In Jo's Blog

Elderly couple together, smiling for the cameraMy friend Joan Hornsby is dying. For all I know (I am in India. She is in Fall River, my childhood home), she may already be gone. I’ve been thinking about her constantly for the past few days. It’s harder than it seems to think of anyone (other than one’s self) constantly. But I’ve been thinking about Joan. Constantly.

I went up to Suzuki Roshi’s room not long before his death. He was in bed, extremely weak, his skin discoloured. He bowed, and I did the same. Then he looked right at me and said, not with a loud voice, but firmly, “Don’t grieve for me. Don’t worry. I know who I am.”

Friends who go as far back in time as the Hornsbys are rare. Friends who were first grown-ups when you were a child are rarer still. And most of the time it seems like they were always around. You can’t remember not knowing them.

Except for the Hornsbys. Their arrival in our family’s life is a story we still tell today, over 40 years later.

My mother was a journalist. In addition to her full-time job with the local Catholic newspaper, she freelanced for the New Bedford Standard Times and it was up to her to find interesting stories for their Sunday edition. When she heard about the Hornsbys, she knew she had that week’s story sewn up.

Both Harvard graduates. He, an Episcopalian minister; She, then, a young mother of two.

Mom went to their house to interview Jim. She found them neck-deep in a wall-papering project. Their two little girls were trying to help. Jim was thrilled to be released to talk to the newspaper reporter. Joan, left now to manage not only the wall-papering but also the girls, was furious. Jim talked. Joan glared.

Mom had seven children herself. She cut the interview short, then said, as only my Mom could say: “You know, I’ve got a little girl just about your daughters’ age. Why don’t I take them home with me so you can get on with your work?”

Nobody but Mom could have made such an offer. Nobody but Joan could have agreed. But that day, a perfect stranger (literally) took two little girls away from their parents and into our lives and the rest is a friendship of over forty years – built on trust and unconditional love.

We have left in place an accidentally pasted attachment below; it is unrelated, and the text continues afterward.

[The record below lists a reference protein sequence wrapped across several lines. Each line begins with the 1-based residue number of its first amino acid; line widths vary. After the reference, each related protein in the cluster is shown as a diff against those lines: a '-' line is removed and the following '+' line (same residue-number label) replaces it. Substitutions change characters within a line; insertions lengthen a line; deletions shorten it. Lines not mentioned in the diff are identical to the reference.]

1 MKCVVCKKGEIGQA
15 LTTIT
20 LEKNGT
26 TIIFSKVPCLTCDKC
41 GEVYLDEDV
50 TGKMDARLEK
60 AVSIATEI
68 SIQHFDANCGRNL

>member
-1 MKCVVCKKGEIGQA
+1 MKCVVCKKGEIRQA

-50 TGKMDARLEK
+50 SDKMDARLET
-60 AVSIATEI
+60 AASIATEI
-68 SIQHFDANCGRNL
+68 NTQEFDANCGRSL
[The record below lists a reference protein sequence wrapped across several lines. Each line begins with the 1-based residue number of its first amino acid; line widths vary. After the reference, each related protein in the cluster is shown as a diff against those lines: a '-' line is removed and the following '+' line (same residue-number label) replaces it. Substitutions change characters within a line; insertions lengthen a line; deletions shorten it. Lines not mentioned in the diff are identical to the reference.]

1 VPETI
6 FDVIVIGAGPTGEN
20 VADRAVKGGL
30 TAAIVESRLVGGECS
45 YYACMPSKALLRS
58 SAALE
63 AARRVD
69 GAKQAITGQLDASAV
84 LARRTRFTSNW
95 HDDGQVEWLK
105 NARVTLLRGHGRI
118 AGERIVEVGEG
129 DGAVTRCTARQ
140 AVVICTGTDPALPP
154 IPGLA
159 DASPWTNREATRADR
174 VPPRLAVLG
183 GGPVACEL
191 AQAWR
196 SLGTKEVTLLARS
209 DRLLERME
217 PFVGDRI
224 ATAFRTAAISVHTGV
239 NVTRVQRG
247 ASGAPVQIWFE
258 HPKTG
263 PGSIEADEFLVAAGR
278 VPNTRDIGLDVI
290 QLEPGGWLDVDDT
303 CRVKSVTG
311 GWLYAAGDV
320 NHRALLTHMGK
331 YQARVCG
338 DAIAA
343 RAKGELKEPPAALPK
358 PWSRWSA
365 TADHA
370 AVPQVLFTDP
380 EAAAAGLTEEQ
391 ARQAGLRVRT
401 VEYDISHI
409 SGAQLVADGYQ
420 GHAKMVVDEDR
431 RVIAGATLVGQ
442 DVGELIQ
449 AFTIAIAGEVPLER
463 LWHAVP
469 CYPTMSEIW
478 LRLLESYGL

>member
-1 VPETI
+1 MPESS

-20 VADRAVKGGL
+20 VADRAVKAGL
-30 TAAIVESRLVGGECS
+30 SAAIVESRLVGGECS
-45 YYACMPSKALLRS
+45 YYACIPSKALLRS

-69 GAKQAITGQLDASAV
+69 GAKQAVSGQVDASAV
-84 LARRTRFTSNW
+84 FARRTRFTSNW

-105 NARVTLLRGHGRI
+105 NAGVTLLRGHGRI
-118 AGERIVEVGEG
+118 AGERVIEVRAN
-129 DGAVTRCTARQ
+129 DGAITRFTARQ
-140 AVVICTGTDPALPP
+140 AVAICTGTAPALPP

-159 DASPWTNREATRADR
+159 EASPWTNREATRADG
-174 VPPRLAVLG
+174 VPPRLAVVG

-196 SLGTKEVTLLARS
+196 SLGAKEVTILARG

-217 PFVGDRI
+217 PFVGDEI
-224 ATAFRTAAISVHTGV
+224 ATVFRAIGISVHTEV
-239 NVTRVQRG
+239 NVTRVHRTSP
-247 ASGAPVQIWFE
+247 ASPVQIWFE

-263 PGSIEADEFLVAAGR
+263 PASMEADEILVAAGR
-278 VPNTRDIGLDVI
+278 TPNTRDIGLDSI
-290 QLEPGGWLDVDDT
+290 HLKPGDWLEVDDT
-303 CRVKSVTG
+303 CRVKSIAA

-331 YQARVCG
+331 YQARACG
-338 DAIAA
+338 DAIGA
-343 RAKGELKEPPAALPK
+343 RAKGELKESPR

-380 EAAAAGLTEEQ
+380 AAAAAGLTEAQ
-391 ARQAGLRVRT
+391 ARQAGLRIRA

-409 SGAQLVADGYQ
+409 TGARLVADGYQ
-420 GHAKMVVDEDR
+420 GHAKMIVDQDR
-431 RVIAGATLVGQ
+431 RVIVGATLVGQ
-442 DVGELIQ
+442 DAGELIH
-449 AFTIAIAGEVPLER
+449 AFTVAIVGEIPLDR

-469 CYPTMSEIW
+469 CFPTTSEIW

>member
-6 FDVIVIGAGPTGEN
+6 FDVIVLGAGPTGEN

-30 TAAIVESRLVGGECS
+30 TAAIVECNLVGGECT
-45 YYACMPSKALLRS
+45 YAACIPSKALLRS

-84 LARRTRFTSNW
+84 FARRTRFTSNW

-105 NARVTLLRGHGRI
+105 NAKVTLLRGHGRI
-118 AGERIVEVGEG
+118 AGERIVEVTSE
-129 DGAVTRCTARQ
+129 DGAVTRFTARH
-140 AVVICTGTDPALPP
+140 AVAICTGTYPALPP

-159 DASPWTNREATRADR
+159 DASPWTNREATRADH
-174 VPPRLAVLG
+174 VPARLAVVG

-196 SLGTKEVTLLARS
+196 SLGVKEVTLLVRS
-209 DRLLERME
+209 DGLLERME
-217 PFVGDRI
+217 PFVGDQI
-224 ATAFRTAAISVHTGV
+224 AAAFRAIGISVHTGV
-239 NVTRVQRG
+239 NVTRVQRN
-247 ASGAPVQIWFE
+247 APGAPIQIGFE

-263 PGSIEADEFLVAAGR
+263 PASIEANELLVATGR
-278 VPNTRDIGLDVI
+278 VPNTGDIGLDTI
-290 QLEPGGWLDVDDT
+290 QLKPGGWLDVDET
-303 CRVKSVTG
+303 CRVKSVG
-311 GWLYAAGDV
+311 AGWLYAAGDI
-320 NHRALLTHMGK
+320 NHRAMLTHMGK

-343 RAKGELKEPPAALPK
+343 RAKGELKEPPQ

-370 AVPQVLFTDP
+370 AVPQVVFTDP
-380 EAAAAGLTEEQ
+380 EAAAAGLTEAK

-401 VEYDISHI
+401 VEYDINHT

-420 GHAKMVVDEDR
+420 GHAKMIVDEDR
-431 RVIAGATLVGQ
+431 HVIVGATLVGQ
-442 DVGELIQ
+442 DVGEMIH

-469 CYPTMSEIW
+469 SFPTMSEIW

Joan went on to become a clinical psychologist. She and Jim had a 3rd child. And somehow – who knows how? – she became our family’s Guardian Angel, the one we all turned to in times of crisis, the one we all felt we could confide in, the one whom we knew would understand.

We talked to her about our parents; about our marriages; about our children, our fears, our triumphs, our failures. There was nothing we couldn’t share with her because she was beyond judgment. She simply did not judge. She listened. She heard. She received our stories and then she gave them back to us.

“Don’t grieve for me. Don’t worry. I know who I am.”

I can hear Joan’s voice right now. My brother Owen went to see her this weekend. I told him how sad I was about her imminent death and he wrote back: “Be happy. She is. She is very much at peace. She uplifted me more than I her; Of that, I am very sure. She said she has had a very good life.”

A very, very, very good life. My heart is breaking right now as I consider a world without Joan. I ache for Jim and for Alison, Liz and Jen. But oh! How I bless the day we met Joan! How I give thanks for her life and her witness! How did we get so lucky, that we got to know her and love her and be loved by her?

God speed, dearest Joan. Thank you, thank you, thank you.


Showing 2 comments
  • Patti Harney

    I, too, have been thinking about her for days knowing she is at the end. She has been a wonderful resource in my life as well for many years. I am so glad that your brother went to see her recently. She is one of the smartest and most caring people I have ever met. I miss her very much already.

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